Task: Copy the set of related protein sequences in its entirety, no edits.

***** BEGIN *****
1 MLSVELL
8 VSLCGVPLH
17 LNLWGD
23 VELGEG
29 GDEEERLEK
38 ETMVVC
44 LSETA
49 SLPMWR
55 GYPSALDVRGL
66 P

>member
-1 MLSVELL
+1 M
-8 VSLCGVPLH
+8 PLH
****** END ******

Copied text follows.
1 MLSVELL
8 VSLCGVPLH
17 LNLWGD
23 VELGEG
29 GDEEERLEK
38 ETMVVC
44 LSETA
49 SLPMWR
55 GYPSALDVRGL
66 P

>member
-1 MLSVELL
+1 M
-8 VSLCGVPLH
+8 PLH